Saturday, March 3, 2012

Art in Los Angeles

There were many art galleries and museums to see with the College Art Association in town for the weekend. For the record... I did not make any attempts to see Ed Ruscha. My only regret is missing out on the Museum of Jurassic Technology for the second visit in a row. I even learned that it is next to another favorite institution that I must see sometime in the future - the Center for Land Use Interpretation. It's on the next trip's agenda no matter what (whenever that may be)!

The Museum of Contemporary Art was a priority for two reasons: Naked Hollywood: Weegee in Los Angeles and A Tribute to Mike Kelley. Other surprises would pop up along the way.

This spring I plan on seeing two major Weegee exhibitions and the first did not disappoint. Weegee has always intrigued me. I will never forget one night I was preparing a lecture featuring his work for a history of photography class when the doorbell rang. Two police officers asked to look into the living room to make sure that a "woman was not tied up with rope." A homeless man had informed them that he saw this act through the venetian blinds and they were obligated to check to be sure that wasn't true. They rolled their eyes as they asked, convinced that the vagrant had led them astray to avoid interrogation. After finding no evidence, I returned to Weegee in the office thinking of him following his police radio to the murder victims portrayed in his photographs. He arrived before the NYPD but that night, he (by way of my powerpoint) was interrupted.

Above is a wall of Weegee's Marilyn Monroe photographs, many taken with the "elastic lens" that distorted the faces of celebrities. The top left image is from the collection of Cindy Sherman which is fitting.

There were several large vinyl prints in between framed images and posters. Some (like the above) occupied a whole wall. This was one of my favorites - the scale was roughly 7' tall by 9' wide.

There was a large variety of book covers, pulp magazines, business cards, and even film clips of the movies that Weegee starred in during his brief stay in Los Angeles.

There were several highlights from the Permanent Collection including Wallace Berman's Black Piece from 1967.

A little fake dessert and shoes by Claes Oldenberg.

Ninety postcards from On Kawara's I Got Up At..., from 1974-75 were also on display. I love this series and became particularly interested in seeing who these cards were addressed to:

Let me also add finding out where John Baldessari lives to my next Los Angeles "things to do" list. Why I didn't consider him for the Artist Stalking series earlier is beyond me but I clearly didn't have time this weekend.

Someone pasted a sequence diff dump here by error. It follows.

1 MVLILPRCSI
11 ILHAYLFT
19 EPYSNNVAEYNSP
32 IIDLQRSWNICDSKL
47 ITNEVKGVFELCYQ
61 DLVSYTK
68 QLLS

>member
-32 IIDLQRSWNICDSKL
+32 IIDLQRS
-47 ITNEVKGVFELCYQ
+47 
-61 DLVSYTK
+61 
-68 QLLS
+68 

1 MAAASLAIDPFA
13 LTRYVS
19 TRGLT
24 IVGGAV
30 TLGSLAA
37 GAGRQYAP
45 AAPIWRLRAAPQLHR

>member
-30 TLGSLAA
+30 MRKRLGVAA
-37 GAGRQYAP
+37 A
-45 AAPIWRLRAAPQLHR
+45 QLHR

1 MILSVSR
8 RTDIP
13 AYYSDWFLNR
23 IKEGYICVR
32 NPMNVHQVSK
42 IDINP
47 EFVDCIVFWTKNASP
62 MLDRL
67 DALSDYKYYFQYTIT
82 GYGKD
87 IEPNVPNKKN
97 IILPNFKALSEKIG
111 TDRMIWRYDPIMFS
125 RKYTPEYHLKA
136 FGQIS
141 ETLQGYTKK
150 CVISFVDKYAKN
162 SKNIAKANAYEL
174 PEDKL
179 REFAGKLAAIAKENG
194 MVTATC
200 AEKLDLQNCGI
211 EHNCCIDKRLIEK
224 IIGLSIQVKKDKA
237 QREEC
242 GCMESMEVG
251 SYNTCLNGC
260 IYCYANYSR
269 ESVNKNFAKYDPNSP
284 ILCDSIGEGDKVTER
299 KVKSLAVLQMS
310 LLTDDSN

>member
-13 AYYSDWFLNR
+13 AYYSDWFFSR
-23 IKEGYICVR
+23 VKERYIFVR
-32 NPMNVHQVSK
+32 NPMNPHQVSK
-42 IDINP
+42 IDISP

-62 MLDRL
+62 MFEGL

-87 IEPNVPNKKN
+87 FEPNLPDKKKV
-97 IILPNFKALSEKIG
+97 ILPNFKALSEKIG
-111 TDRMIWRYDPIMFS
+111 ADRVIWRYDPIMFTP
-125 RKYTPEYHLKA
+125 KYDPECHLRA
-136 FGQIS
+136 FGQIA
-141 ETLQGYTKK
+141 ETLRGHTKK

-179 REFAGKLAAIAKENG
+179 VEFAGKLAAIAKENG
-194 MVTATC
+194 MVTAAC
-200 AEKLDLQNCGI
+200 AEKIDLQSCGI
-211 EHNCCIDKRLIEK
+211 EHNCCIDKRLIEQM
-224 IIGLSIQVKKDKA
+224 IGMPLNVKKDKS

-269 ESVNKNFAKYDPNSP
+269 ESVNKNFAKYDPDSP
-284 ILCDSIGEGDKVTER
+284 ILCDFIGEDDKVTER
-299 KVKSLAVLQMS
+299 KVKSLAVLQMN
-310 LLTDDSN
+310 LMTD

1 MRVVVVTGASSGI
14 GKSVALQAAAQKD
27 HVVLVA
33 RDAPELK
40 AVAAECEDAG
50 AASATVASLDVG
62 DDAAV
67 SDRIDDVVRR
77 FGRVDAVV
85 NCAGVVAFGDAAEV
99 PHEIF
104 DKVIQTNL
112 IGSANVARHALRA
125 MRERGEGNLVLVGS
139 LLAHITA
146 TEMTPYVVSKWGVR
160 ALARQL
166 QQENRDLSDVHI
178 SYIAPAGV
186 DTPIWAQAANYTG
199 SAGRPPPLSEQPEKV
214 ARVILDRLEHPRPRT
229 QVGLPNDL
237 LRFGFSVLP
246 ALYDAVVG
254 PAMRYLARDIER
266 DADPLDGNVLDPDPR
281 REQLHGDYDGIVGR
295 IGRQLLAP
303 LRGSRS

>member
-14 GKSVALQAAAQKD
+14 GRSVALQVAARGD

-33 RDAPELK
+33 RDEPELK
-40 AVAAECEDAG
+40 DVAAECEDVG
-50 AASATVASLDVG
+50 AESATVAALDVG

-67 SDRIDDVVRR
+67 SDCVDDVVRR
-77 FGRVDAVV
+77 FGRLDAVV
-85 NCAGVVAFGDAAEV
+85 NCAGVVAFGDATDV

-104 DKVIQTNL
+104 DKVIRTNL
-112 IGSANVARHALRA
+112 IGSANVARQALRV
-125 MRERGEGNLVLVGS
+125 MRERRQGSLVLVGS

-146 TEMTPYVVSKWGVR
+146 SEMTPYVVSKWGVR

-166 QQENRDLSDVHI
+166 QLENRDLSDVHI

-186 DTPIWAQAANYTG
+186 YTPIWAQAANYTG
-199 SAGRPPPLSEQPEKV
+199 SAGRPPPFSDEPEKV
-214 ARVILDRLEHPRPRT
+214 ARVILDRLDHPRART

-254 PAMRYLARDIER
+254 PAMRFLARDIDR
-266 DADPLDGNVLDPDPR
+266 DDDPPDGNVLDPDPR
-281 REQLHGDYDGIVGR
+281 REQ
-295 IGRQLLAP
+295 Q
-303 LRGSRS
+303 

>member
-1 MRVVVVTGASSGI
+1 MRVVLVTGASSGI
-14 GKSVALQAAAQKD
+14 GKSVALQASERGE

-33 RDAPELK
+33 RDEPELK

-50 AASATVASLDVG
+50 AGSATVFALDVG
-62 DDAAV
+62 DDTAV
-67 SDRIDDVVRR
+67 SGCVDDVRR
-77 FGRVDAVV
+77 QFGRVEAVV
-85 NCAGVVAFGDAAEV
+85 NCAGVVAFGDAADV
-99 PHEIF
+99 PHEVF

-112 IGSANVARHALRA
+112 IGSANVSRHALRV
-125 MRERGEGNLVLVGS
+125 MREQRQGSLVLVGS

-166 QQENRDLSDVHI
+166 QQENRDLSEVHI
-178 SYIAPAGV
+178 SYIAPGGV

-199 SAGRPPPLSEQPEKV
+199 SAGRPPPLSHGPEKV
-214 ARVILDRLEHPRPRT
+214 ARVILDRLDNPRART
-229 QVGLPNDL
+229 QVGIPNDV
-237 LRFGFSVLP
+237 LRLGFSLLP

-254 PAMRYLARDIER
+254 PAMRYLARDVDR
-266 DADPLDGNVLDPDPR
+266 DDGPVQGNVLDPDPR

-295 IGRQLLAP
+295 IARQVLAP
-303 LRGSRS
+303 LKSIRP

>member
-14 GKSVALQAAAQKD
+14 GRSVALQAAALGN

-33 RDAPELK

Mike Kelley's Silver Ball from 1994 was part of the tribute exhibition. MOCA included 23 of the 34 works in their collection in this small show curated after his death in early February. According to the wall text, Silver Ball "reveals Kelley's knack for finding common ground between the mystical and the banal." I couldn't help wonder about the outdated stereos in many of these sculptural installations. What happens when they no longer work? Will the piece be compromised if a brand new stereo replaces the nonfunctional one? How does technology breaking fit into the grand scheme of keeping the artwork original? Art conservations feel free to answer this question.

I couldn't resist posting Kelley's Cat Litter Box. I can't imagine that any other artists have displayed this as a serious work of art before Mike Kelley did. That is one of the reasons why I admire him.

There was also a section of art that Kelley donated to MOCA including Marnie Weber's Brown Bear from 2005.

A photograph of the Kenneth Anger: ICONS installation. Along with Anger's Hollywood Babylon books, there were projections of the Magick Lantern Cycle. Unfortunately, the clock was running out and I couldn't spend as much time as I would have liked here.

I ended the weekend with Kelli Connell's Double Life at the Paul Kopeikin Gallery. It was the first time I was able view Kelli's prints in a white cube and it was a beautiful display. Lots of catching up with old friends and new ones at her opening.

Overall, it was a fun weekend that even featured running into my old student from ten years ago at Oregon State - Jordan Christian. Now I am trying to get ahead before next week's Art Extravaganza. Details coming soon.

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